segunda-feira, março 08, 2010

# 35

«The Americans not only did not let the inherited royal institutions of colonies and colonial governments wither away into oblivion; they reconstituted them within the old political borders in the form of independent states, each equipped with its own coercive (unilateral) taxing and legislative powers. While this would have been bad enough, the new Americans made matters worse by adopting the American Constitution and replacing a loose confederation of independent states with the central (federal) government of the United States.

This Constitution provided for the substitution of a popularly elected parliament and president for an unelected king, but it changed nothing regarding their power to tax and legislate. To the contrary, while the English king's power to tax without consent had only been assumed rather than explicitly granted and was thus in dispute, the Constitution explicitly granted this very power to Congress. Furthermore, while kings — in theory, even absolute kings — had not been considered the makers but only the interpreters and executors of preexisting and immutable law, i.e., as judges rather than legislators, the Constitution explicitly vested Congress with the power of legislating, and the president and the Supreme Court with the powers of executing and interpreting such legislated law.

In effect, what the American Constitution did was only this: Instead of a king who regarded colonial America as his private property and the colonists as his tenants, the Constitution put temporary and interchangeable caretakers in charge of the country's monopoly of justice and protection.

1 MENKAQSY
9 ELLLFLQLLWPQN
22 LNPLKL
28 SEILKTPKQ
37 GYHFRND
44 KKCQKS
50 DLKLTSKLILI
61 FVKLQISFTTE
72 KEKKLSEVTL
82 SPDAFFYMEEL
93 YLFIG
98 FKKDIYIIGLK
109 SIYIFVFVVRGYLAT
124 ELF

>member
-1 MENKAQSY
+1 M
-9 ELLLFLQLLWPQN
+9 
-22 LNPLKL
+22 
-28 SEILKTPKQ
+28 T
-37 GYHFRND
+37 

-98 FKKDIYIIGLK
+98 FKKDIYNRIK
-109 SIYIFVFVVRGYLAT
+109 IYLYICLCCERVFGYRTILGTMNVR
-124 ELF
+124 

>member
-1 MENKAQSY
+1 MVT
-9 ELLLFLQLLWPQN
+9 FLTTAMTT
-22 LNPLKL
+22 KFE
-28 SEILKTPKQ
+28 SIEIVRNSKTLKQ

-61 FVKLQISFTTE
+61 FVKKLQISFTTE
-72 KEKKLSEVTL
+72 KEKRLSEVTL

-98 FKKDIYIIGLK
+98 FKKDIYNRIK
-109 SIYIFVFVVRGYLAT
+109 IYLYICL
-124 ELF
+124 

These caretakers did not own the country, but as long as they were in office, they could make use of it and its residents to their own and their protégés' advantage. However, as elementary economic theory predicts, this institutional setup will not eliminate the self-interest-driven tendency of a monopolist of law and order toward increased exploitation. To the contrary, it only tends to make his exploitation less calculating, more shortsighted, and wasteful. (...)

Free entry and competition is not always good. Competition in the production of goods is good, but competition in the production of bads is not. Free competition in killing, stealing, counterfeiting, or swindling, for instance, is not good; it is worse than bad. Yet this is precisely what is instituted by open political competition, i.e., democracy.

In every society, people who covet another man's property exist, but in most cases people learn not to act on this desire or even feel ashamed for entertaining it. In an anarchocapitalist society in particular, anyone acting on such a desire is considered a criminal and is suppressed by physical violence. Under monarchical rule, by contrast, only one person — the king — can act on his desire for another man's property, and it is this that makes him a potential threat. However, because only he can expropriate while everyone else is forbidden to do likewise, a king's every action will be regarded with utmost suspicion. Moreover, the selection of a king is by accident of his noble birth. His only characteristic qualification is his upbringing as a future king and preserver of the dynasty and its possessions. This does not assure that he will not be evil, of course; at the same time, however, it does not preclude that a king might actually be a harmless dilettante or even a decent person.

In distinct contrast, by freeing up entry into government, the Constitution permitted anyone to openly express his desire for other men's property; indeed, owing to the constitutional guarantee of "freedom of speech," everyone is protected in so doing. Moreover, everyone is permitted to act on this desire, provided that he gains entry into government; hence, under the Constitution, everyone becomes a potential threat